Each grade level uses a number of resources beyond those I've listed. You can check their website for more details. You are welcome to pick and choose resources rather than purchasing complete packages so that you can tailor your program to fit each student. You also have the option of either Classical Core or Accelerated packages. For the younger grades, Memoria Press is beginning to offer yet another option for students with special needs, the Simply Classical Curriculum. Levels A through C for ages two through five and Level One for ages five or six are now available with levels two through eight under development.

If you like Memoria Press’ approach to classical education, these grade level packages are a terrific resource that will make your job much easier.

Landmark offers a complete curriculum for grades K-12. Students can enroll in the complete program or purchase individual courses, all at very affordable prices.

LFBC believes that it is parents' responsibility to pass on knowledge, wisdom, and values to their children, so the curriculum is strongly oriented toward inculcating a Judeo-Christian value system. Most people would describe the philosophy as very conservative. History shuns modern social studies, choosing to concentrate on history and geography.

English takes a back-to-basics approach with phonics, reading (using McGuffey Readers), parts of speech, diagramming, and plenty of writing. Science is Bible based, teaching the creation science viewpoint. Bible courses use the KJV. The courses are uneven in quality, both graphically and in content, but they are gradually being revised and improved. The curriculum is very academic through the elementary grades.

The scope and sequence varies somewhat from other Christian publishers. For example, high school science includes four courses: Physical Science, Biology, Health and Dynamic Biblical Living, and Scientific Creationism. Neither chemistry nor physics is offered. Math courses offered for high school are two years of Algebra, Geometry, and Business Math. Electives are Penmanship, Home Economics, Shop, Personal Development, Spanish I, and Principles of Music, with more being created.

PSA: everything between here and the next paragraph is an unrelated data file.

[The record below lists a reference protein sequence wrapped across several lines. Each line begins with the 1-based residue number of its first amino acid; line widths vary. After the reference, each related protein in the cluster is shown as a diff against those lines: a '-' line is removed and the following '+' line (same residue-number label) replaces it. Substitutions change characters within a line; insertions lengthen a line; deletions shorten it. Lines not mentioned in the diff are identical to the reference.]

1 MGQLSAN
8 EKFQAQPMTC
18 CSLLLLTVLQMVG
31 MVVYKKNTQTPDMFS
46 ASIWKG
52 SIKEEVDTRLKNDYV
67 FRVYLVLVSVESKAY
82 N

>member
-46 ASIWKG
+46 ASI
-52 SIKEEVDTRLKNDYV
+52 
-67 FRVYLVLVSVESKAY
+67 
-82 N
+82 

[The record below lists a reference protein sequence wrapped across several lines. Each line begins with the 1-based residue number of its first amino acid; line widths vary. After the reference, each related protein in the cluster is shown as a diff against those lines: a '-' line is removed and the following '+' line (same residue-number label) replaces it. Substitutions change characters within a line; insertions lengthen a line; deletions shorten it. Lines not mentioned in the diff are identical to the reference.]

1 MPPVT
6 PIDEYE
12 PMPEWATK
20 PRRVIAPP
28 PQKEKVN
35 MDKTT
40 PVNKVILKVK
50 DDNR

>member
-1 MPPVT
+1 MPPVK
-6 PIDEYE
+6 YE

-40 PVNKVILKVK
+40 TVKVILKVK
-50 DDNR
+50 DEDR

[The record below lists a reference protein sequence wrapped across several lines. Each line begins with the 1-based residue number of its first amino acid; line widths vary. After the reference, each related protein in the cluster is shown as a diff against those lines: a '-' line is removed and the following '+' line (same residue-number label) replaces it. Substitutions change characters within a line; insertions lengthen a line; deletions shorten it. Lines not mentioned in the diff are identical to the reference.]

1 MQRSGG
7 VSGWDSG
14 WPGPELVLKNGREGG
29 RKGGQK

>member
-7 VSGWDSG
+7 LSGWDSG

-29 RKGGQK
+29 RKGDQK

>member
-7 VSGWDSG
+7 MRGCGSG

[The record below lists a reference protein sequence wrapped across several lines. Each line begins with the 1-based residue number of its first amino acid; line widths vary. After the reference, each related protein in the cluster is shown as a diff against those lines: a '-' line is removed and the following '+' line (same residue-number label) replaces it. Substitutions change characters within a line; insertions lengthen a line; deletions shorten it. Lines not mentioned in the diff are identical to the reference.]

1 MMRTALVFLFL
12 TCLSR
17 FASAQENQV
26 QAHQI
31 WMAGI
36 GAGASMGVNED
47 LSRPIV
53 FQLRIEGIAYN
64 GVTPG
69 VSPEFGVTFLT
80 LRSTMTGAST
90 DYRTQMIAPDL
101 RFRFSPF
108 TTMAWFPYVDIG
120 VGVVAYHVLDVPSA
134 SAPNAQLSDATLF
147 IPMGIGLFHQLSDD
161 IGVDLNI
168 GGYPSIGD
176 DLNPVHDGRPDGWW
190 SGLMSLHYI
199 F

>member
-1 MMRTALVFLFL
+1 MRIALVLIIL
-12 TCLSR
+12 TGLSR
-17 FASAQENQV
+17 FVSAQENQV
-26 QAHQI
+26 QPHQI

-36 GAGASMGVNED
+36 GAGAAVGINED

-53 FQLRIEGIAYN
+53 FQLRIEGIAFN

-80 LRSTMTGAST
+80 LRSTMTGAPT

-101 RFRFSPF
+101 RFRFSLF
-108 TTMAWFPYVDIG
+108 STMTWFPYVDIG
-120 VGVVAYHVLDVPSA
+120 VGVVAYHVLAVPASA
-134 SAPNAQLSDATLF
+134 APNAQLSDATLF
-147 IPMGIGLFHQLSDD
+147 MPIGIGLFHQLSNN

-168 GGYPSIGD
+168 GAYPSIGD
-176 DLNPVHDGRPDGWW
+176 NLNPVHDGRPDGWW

Generally, the curriculum is designed like Alpha Omega's LIFEPAC and School of Tomorrow's PACE curricula. Most LFBC courses work well for independent study, although there are only one or two large books per course.

LFBC allows parents to purchase materials to use as they wish, but they encourage home schooling families to work under the auspices of some oversight organization for accountability.

See reviews of selected LFBC products:

Landmark's Freedom Baptist Curriculum: Bible
Landmark's Freedom Baptist Curriculum Literature Courses
LFBC Champion Baptist Kindergarten Program
Landmark's Freedom Baptist Curriculum's Algebra I and II
Penmanship (LFBC)
English 3 (LFBC)
Landmark's Freedom United States Government
U.S. History course (LFBC)
Great American Heroes
Culture Wars/Current Issues, course H155

Oak Meadow, founded in 1975, is one of the most experienced providers of curriculum and support programs for homeschoolers. They are best known for their distance learning programs for homeschooling for grades K-12. (They also have a preschool program which I did not investigate.)